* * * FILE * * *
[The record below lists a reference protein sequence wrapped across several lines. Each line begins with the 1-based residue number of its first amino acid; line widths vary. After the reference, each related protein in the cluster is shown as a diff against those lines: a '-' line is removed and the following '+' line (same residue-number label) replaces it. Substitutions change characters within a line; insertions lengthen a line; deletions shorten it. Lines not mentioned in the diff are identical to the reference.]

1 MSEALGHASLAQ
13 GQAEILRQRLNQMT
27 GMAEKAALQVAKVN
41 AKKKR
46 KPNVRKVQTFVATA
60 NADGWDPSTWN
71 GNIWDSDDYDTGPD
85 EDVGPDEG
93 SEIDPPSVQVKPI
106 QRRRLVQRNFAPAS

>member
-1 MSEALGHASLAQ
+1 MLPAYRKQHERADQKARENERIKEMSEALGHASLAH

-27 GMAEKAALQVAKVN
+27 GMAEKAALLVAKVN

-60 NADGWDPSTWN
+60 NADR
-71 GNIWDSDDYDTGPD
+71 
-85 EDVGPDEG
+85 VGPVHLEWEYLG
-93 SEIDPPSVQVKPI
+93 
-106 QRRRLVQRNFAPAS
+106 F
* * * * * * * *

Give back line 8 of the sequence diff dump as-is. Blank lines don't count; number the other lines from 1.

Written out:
71 GNIWDSDDYDTGPD